An annulment is different than a divorce, because an annulment makes the marriage null or void. This means that the marriage never happened. Contrary to popular belief, a couple cannot receive an annulment based on the short duration of their marriage. Instead, they must meet one of the following criteria before bringing forth an action for an annulment:
- One, or both, spouses were under the age of 18 at the time of marriage;
- Either spouse was unable to consent to the marriage due to a mental incapacity or impairment;
- Either spouse has been deemed to be incurably mentally ill for a minimum of 5 years;
- Either spouse is unable to have sexual intercourse or relations with their spouse; or
- The marriage was entered into by either spouse under duress, fraud, or coercion.
The party who files for an annulment, known as the Plaintiff, bears the burden of proving one of the qualifying grounds to be true and valid. This is often more complicated and time consuming than uncontested divorce actions. Amicable couples are encouraged to file for an uncontested divorce rather than an annulment if they are looking for a faster and less costly way to end their marriage.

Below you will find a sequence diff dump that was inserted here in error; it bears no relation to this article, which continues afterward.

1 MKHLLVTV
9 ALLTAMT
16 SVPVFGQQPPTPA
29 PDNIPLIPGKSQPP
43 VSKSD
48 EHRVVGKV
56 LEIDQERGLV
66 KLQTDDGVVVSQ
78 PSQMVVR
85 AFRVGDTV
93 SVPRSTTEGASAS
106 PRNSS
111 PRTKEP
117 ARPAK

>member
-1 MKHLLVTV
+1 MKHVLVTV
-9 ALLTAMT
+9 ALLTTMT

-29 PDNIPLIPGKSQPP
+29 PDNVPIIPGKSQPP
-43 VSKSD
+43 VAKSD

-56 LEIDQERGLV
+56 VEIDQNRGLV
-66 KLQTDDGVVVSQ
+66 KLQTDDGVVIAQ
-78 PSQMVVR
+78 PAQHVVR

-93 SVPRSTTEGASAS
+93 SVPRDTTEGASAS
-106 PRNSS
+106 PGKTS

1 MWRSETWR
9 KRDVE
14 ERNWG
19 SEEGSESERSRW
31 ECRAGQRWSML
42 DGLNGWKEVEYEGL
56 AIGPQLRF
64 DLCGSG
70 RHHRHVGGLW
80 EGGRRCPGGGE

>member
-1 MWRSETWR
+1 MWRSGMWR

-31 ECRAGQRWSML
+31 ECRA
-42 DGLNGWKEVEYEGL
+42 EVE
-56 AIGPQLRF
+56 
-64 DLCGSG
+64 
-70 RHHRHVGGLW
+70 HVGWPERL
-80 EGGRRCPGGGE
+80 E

It is important to note that New York is a “no-fault” state, meaning a specific reason for divorce doesn’t necessarily have to be listed in a filing. Couples interested in a “no-fault” divorce instead of an annulment need to be married for a minimum of 6 months before bringing forth an action, so they can swear to the court that their relationship has been in a state of “irreconcilable breakdown” for the legally allowed period of 6 months.
Don’t trust your annulment to just anyone. Retaining the services of an experienced New York City annulment attorney can alleviate the stress and confusion that often associated with this kind of sensitive case. Contact the team at Brian D. Perskin & Associates P.C. to schedule a complimentary annulment consultation with our New York divorce lawyer today!